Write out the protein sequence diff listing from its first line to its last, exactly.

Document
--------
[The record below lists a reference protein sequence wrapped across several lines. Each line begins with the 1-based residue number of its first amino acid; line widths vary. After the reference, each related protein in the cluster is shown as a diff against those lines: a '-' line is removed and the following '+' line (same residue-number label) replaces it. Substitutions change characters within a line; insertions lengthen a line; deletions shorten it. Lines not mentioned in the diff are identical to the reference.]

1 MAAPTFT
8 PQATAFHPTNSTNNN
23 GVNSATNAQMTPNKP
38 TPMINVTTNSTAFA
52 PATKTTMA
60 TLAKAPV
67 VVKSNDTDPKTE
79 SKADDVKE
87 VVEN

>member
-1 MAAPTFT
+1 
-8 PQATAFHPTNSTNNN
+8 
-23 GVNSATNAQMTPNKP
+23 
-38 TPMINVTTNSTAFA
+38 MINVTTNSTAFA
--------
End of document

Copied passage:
[The record below lists a reference protein sequence wrapped across several lines. Each line begins with the 1-based residue number of its first amino acid; line widths vary. After the reference, each related protein in the cluster is shown as a diff against those lines: a '-' line is removed and the following '+' line (same residue-number label) replaces it. Substitutions change characters within a line; insertions lengthen a line; deletions shorten it. Lines not mentioned in the diff are identical to the reference.]

1 MAAPTFT
8 PQATAFHPTNSTNNN
23 GVNSATNAQMTPNKP
38 TPMINVTTNSTAFA
52 PATKTTMA
60 TLAKAPV
67 VVKSNDTDPKTE
79 SKADDVKE
87 VVEN

>member
-1 MAAPTFT
+1 
-8 PQATAFHPTNSTNNN
+8 
-23 GVNSATNAQMTPNKP
+23 
-38 TPMINVTTNSTAFA
+38 MINVTTNSTAFA